Superintendent Evers: School report cards ‘not ready for prime time’Wisconsin’s State Superintendent of Public Instruction Tony Evers told lawmakers today that a new school report card being used to justify the expansion of private school vouchers is “not ready for prime time.”
By: By Shawn Johnson, Wisconsin Public Radio, Superior Telegram
Wisconsin’s State Superintendent of Public Instruction Tony Evers told lawmakers today that a new school report card being used to justify the expansion of private school vouchers is “not ready for prime time.”
Governor Scott Walker, the legislature and Evers developed the new report card last session as a way to consistently measure which schools were doing well and which needed help. This session, the governor’s budget would use it to decide where to expand publicly funded private voucher schools. Districts with more than 4,000 kids and two schools that receive a “D” or an “F” would be candidates for vouchers. Department of Public Instruction Superintendent Tony Evers told the legislature's Joint Finance Committee that the report cards are still a work in progress.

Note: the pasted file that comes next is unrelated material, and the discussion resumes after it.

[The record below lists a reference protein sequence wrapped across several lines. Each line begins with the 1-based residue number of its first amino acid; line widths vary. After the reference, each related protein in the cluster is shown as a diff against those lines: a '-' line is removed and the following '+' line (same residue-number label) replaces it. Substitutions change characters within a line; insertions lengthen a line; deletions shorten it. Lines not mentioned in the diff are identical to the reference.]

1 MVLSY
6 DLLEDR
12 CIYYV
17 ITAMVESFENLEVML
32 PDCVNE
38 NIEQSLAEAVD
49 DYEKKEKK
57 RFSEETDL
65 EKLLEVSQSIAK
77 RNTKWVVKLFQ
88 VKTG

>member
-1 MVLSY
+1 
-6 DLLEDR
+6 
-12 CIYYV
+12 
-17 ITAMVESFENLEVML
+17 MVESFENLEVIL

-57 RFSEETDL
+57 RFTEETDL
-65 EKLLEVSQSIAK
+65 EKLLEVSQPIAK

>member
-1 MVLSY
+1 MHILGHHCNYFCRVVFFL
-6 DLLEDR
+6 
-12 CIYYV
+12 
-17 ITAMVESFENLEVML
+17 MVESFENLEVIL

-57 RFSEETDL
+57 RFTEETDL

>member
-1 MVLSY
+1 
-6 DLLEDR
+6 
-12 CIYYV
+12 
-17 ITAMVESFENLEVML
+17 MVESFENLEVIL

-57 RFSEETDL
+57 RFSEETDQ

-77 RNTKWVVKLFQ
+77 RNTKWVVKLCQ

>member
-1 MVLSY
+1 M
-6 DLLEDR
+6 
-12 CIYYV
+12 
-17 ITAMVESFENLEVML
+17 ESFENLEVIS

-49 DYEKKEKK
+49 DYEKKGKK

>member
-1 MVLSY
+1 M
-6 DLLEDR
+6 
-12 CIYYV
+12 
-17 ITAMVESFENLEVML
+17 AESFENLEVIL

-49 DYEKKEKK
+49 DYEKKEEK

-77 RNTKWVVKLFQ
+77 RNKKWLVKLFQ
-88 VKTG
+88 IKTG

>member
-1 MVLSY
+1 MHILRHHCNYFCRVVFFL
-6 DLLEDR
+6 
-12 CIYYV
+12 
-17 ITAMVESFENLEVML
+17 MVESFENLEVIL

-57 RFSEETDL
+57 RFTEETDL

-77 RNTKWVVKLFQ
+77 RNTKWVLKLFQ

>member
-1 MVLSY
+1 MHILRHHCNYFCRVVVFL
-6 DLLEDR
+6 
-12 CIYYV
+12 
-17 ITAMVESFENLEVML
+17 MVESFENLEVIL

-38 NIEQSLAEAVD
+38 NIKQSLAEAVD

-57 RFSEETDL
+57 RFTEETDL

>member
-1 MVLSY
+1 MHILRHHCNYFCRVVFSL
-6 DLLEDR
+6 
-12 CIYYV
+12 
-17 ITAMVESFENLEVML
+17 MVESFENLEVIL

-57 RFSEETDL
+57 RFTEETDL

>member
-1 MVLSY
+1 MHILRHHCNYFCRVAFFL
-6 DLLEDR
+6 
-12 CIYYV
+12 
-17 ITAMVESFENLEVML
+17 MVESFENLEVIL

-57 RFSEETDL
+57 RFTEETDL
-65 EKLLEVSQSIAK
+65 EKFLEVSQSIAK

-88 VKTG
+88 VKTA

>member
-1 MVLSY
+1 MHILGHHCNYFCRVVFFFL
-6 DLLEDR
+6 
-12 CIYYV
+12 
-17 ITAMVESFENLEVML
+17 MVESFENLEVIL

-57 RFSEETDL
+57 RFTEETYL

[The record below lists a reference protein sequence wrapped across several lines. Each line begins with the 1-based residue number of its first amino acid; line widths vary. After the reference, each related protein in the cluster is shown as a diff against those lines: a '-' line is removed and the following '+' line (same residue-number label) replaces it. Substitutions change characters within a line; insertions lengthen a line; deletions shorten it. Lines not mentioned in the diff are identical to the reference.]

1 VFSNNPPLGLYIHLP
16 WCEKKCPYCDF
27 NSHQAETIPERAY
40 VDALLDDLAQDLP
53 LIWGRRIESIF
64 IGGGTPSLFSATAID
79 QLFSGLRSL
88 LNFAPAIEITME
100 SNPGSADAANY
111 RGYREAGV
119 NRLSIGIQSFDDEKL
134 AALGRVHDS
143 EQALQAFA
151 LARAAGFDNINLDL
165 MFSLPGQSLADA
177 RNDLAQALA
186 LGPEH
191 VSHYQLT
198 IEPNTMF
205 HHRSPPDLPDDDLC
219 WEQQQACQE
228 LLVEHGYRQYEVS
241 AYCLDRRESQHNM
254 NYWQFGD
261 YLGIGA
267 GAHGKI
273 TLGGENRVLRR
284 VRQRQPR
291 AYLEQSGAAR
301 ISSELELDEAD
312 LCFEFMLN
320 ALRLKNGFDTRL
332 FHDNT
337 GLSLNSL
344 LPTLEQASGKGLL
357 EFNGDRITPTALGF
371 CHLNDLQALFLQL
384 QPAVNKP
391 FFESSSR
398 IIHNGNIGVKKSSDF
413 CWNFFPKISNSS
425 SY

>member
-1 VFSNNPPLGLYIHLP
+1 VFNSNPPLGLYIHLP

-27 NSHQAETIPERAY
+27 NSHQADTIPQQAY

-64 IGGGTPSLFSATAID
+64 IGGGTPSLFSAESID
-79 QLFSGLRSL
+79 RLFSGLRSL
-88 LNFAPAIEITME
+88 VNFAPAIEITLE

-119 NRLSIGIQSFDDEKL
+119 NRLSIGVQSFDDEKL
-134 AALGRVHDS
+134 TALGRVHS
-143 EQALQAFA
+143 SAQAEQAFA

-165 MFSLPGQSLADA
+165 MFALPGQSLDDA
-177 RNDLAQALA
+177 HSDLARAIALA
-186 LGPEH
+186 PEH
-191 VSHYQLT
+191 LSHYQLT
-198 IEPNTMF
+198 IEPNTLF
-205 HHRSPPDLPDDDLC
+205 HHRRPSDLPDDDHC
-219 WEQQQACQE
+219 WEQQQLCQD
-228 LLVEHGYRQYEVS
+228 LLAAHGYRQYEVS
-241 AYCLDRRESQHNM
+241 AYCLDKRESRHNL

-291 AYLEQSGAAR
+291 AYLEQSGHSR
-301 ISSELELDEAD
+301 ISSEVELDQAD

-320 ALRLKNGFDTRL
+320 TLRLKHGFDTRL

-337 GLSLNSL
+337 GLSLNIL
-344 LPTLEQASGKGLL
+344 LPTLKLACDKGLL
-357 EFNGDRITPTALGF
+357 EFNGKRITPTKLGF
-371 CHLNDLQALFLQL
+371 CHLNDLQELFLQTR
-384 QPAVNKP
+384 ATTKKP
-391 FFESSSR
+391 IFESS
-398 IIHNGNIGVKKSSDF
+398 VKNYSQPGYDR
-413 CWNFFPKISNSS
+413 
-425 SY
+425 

“This last year was a pilot year,” he said. “And to suddenly turn it around and say, ‘We're going to be doing merit pay with this, we're going to be doing X with this, we're going to be doing Y with this.” It's just not ready for prime time.“
Evers' view of the test did not sit well with most Republicans, including Finance Committee Co-Chair and voucher school advocate Alberta Darling. Darling rejected the idea that it could take seven or eight years before the school report cards are ready: “We have to be able to compete, and our taxpayers have to know what their investment is and our kids cannot wait.”
But at least some Republicans' share Evers' view, including Ripon Republican Senator Luther Olsen, who helped develop the report cards: “This report card needs to be used as a flashlight, not as a hammer. And one of the things that concerns me is we're starting to use it as a hammer right out of the get-go.”
The Governor's budget would also use the report cards to hand out new incentive money with struggling schools and high-performing schools both getting a share.